In a meeting with top automotive and technology executives today, President Joe Biden reaffirmed his commitment to protect the supply chain that produces semiconductors for manufacturers across the U.S.
General Motors CEO Mary Barra, Ford CEO Jim Farley and Stellantis CEO Carlos Tavares joined 16 other executives at a meeting Monday to provide the Biden administration — including the president himself — with information about what they need now and in the future.
CEOs from Alphabet, Intel and other executives from Taiwan Semiconductor Manufacturing Co., Samsung, HP and other tech companies also sat in on the meeting during which Biden made his feelings clear about the role semiconductor chips play in the U.S.
“Chips are batteries, broadband … it’s all infrastructure. We need to build the infrastructure of today and not repair the one of yesterday,” he said at the meeting. “The plan I propose will protect our supply chain and revitalize American manufacturing.”
The role of the meeting
Biden noted his $2.3 trillion infrastructure plan has $50 billion set aside to address bolstering semiconductor production in the near term, i.e. incentivize increased production whether through increased efficiency or the construction of additional capacity.
Just prior to the meeting, White House Press Secretary Jen Psaki the goal of the meeting was not necessarily to come up with an answer to the ongoing problem, but to “hear directly from companies about the impact and what would help them most through this period of time.
“So, this isn’t a meeting where we expect a decision or an announcement to come out of, but a part of our ongoing engagement and discussion about how to best address this issue over the longer term, but also over the short term.”
It’s not just automakers that are impacted, Psaki noted, adding White House National Security Adviser Jake Sullivan would be heavily involved in the meeting because a dearth of semiconductors could have national security ramifications.
So what did happen?
Although officials warned to not expect much in terms of immediate help, Intel CEO Pat Gelsinger said the company is talking with the automakers about producing chips for them within six to nine months. Although company officials said last month it would add new capacity and build new factories in the U.S., Gelsinger said the company would get its existing network to provide help sooner for automakers.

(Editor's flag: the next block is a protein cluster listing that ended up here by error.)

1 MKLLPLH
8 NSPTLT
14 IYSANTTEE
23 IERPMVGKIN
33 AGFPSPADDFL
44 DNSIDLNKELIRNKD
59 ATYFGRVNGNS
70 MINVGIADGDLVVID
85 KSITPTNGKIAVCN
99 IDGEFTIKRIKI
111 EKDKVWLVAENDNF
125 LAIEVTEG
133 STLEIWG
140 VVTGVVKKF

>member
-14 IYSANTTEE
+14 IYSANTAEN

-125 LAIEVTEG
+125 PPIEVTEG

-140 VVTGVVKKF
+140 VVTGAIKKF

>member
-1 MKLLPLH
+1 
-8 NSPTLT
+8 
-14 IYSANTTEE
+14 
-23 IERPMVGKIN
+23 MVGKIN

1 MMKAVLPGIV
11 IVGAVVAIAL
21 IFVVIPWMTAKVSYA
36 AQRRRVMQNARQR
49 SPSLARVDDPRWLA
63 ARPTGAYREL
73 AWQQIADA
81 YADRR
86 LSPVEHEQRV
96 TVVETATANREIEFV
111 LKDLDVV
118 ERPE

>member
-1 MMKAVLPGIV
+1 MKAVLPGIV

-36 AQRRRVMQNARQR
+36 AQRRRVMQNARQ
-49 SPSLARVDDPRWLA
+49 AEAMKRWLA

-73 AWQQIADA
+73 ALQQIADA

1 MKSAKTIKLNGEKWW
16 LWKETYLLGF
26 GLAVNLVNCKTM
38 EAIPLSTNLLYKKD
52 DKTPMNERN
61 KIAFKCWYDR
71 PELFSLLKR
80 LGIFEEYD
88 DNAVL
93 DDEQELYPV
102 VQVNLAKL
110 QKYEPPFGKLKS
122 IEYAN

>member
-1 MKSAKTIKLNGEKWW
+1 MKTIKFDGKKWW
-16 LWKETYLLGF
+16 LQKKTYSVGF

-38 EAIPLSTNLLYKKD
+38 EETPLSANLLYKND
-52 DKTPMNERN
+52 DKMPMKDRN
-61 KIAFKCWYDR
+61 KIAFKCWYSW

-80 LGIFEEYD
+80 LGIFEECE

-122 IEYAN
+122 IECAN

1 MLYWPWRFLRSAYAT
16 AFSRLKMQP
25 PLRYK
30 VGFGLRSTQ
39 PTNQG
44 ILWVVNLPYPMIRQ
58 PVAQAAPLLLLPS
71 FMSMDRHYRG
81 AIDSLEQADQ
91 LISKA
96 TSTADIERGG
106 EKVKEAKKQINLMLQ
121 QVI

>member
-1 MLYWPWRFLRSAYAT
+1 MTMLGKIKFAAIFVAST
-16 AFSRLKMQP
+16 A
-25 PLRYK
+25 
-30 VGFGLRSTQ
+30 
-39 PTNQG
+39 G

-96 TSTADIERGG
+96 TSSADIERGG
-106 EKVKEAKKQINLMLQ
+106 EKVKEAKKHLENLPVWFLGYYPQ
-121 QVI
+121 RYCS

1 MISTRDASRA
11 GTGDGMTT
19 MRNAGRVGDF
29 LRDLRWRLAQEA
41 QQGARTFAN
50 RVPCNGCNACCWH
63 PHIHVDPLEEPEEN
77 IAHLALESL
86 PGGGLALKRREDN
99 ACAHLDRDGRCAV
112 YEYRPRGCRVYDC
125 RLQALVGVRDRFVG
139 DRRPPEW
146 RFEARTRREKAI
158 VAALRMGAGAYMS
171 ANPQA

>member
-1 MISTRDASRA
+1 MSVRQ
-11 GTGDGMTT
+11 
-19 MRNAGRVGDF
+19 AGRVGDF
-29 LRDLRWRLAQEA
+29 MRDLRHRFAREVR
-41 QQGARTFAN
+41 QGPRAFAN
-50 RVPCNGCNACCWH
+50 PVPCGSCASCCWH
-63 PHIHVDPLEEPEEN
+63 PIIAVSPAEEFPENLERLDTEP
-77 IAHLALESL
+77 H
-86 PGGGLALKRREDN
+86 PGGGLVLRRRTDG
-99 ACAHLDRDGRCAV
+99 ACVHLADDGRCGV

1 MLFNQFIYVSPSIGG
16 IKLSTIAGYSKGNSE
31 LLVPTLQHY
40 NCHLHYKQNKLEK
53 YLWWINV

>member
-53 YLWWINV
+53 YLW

“We’re hoping that some of these things can be alleviated, not requiring a three- or four-year factory build, but maybe six months of new products being certified on some of our existing processes,” Gelsinger said. “We’ve begun those engagements already with some of the key components suppliers.”
Without naming specific suppliers, he said that the work could take place at Intel’s factories in Oregon, Arizona, New Mexico, Israel or Ireland, Reuters reported.
Although not as good as getting a surprise load of chips to send to various plants, the automakers did offer the requisite appreciation for being heard.
“General Motors is grateful for the Biden administration’s support of this critical issue impacting the global auto industry,” the company said in a statement. “We look forward to continuing to work with the Administration and members of Congress to address the global shortage and need for near-term prioritization of automotive semiconductors to help U.S. automotive manufacturing resume normal levels of production. We welcome the support of U.S. automotive manufacturing and the 10.3 million jobs the industry supports.”
Stellantis offered a similar statement, which read, “We appreciate the Biden Administration’s engagement on a matter of critical importance to the automotive industry. We look forward to continuing to work together to resolve this short-term supply issue, achieve greater supply chain resiliency in the long term and serve our customers as best as we can.”